Xavier Rudd amplifies his worldly grooves
Rudd and Izintaba: From Australia to Africaby Andrea Warner
It's thought that there's not much love for a man wielding a didgeridoo, let alone three, but Australian singer-songwriter Xavier Rudd has built an entire career on confounding expectations.
Over the last decade, Rudd has built a loyal, if laid-back, following, capitalizing on the surf 'n' sand folk-rock phenomenon led by acts like Jack Johnson, Ben Harper, and the Beautiful Girls. The 32-year-old environmentalist has also become a popular fixture on the festival circuit, famed for his live shows where he often acts as a one-man band surrounded by a mind-boggling arrangement of instruments.
Rudd shows just how eager he is to keep revolutionizing his sound on his most recent album, Koonyum Sun. The collection is the first effort to feature his new band, Izintaba, which is essentially a South African rhythm section comprised of Tio Moloantoa and Andile Nqubezelo (formerly of the late Lucky Dube's band). Charleston actually enjoyed a preview of this collaboration last summer, and the response to the group's funk-filled jams was overwhelmingly positive.
After playing together for more than a year, the trio is tighter than ever, proudly showing off their well-reviewed Sun. The album's buoyed by unrelenting drum beats, Rudd's soaring, scratchy vocals, and some epic world rhythms. "Set Me Free" calls to mind early Peter Gabriel, while "Fresh Green Freedom" embodies the loose, carefree vibe of a sunny day, masking the song's earnest environmental message. "Love Comes and Goes" earns its Paul Simon comparisons and offers a gentle and sweet take on fleeting romance.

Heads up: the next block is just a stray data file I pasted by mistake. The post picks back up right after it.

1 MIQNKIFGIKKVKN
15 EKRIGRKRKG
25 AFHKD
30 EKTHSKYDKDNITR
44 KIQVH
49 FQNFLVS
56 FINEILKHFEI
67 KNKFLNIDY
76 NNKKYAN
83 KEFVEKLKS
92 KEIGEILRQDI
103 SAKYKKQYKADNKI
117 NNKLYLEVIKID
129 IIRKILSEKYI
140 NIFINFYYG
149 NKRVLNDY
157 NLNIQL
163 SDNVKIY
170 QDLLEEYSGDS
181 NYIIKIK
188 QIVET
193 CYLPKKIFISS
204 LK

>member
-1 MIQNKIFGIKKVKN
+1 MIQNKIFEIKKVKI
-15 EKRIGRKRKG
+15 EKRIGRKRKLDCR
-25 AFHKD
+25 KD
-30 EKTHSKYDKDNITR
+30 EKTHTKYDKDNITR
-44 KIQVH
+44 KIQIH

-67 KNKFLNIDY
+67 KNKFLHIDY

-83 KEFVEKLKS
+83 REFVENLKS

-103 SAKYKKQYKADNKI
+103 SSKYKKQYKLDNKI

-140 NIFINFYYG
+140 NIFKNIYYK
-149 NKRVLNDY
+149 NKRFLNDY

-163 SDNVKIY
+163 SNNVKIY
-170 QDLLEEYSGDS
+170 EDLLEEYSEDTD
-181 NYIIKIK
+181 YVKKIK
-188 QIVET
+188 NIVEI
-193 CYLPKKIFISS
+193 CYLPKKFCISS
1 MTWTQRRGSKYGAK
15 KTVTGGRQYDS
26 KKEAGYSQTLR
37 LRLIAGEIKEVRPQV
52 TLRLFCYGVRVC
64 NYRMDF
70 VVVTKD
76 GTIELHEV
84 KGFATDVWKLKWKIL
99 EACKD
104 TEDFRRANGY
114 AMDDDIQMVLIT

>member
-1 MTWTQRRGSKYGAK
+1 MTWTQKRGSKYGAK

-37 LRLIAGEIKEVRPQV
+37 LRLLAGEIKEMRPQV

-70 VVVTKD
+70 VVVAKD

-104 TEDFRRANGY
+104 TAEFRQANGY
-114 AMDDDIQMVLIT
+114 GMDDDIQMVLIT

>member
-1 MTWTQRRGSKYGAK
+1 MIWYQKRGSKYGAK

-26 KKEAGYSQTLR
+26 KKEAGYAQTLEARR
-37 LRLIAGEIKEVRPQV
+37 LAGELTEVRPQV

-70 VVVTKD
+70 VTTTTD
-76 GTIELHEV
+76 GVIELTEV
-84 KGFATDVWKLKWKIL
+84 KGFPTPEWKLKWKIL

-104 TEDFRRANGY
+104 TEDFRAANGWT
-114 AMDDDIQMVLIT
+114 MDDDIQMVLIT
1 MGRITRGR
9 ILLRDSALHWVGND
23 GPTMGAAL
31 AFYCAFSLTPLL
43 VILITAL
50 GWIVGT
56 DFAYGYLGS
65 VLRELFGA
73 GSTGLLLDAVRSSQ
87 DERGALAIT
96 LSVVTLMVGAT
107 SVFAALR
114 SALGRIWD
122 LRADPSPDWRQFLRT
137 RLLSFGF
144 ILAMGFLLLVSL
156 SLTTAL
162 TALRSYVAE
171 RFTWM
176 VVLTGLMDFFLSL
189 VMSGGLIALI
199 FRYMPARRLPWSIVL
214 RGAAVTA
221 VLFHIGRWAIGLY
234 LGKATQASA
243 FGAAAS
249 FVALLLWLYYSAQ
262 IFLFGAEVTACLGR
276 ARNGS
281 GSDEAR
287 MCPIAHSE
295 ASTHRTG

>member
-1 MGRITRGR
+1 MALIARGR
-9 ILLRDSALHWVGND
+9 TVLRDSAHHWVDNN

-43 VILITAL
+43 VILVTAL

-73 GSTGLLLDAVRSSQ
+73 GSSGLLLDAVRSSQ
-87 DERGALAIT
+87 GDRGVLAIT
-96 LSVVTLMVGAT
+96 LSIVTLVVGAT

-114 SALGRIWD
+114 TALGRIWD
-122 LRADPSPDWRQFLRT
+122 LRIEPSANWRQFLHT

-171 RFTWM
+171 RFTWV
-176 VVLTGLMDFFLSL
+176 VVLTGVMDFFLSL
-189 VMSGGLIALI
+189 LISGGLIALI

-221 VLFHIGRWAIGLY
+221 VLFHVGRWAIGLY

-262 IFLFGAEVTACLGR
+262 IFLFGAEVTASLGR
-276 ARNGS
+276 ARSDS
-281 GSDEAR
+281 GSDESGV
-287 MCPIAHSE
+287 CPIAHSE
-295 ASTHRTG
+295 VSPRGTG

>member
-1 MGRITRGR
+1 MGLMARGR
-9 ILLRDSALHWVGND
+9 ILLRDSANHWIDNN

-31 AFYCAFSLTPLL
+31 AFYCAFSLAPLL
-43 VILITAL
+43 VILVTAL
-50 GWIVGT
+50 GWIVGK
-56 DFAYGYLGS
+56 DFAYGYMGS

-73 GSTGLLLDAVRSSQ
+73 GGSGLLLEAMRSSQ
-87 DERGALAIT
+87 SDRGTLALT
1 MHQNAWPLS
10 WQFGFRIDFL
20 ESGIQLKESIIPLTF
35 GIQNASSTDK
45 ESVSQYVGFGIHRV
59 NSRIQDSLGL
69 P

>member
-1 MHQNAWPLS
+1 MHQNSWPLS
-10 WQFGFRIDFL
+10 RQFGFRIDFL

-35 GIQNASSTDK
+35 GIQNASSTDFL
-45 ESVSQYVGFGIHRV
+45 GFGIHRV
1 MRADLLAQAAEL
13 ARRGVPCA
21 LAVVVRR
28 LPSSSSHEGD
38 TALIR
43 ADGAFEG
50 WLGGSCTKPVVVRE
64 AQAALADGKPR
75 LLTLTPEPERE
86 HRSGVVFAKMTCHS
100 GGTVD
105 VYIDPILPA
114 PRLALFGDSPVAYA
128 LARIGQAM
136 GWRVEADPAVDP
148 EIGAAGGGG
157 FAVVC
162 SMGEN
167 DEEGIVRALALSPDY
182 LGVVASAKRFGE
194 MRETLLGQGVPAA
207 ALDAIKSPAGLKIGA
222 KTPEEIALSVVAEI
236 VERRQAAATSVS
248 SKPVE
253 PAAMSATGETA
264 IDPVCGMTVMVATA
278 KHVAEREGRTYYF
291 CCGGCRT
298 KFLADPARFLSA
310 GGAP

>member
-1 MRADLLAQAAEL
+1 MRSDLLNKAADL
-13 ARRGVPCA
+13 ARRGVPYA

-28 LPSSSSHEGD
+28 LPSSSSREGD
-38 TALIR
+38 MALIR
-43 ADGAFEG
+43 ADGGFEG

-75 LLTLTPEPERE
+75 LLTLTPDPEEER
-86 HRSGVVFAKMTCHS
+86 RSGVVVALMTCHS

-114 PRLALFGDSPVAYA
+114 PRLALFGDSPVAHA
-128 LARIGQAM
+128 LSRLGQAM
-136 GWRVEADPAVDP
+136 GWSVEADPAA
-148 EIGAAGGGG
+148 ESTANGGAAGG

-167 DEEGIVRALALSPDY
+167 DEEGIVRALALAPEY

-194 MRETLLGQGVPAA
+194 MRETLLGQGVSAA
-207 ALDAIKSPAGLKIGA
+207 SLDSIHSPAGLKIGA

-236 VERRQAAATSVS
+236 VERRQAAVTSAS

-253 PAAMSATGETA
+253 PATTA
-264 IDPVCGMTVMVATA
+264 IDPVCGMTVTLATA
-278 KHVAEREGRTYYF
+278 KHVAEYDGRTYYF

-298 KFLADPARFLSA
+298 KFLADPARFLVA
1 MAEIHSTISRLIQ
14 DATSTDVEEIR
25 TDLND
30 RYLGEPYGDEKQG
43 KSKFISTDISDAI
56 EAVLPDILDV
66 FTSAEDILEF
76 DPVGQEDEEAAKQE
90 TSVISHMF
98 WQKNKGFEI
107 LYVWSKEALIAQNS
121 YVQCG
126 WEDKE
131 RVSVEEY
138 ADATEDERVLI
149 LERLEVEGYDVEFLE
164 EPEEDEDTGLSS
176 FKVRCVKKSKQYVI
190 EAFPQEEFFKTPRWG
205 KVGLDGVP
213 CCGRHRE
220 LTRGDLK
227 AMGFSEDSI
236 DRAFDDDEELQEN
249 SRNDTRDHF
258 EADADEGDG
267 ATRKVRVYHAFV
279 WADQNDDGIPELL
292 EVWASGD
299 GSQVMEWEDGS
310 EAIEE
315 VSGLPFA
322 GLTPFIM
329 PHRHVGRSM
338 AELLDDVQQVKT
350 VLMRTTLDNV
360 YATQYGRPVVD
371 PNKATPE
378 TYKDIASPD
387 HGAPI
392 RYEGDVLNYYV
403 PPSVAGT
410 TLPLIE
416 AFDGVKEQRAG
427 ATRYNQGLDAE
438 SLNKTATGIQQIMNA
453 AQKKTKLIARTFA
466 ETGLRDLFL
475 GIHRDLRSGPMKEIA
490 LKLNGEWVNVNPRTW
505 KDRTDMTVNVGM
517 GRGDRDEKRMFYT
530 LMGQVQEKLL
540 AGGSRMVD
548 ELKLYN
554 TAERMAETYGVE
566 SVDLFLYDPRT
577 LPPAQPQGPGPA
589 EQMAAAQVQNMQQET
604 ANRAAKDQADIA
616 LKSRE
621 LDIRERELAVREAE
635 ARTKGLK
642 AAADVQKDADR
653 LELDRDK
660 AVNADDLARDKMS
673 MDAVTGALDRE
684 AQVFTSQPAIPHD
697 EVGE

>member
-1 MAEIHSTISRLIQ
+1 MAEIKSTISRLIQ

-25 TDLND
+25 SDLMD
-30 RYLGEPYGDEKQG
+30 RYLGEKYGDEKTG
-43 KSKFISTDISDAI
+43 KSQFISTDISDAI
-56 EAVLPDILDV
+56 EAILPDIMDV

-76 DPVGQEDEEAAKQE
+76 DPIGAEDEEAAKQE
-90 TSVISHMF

Possibly the best song to get the crowd revved for a night of nonstop hands-and-hips waving is the electric "Badimo," a crazy-cool amalgamation of haunting sounds and muttered musings. It's a truly original, mind-melting tune that begs to be recreated live in a sea of sweating, happy music aficionados who love to be surprised.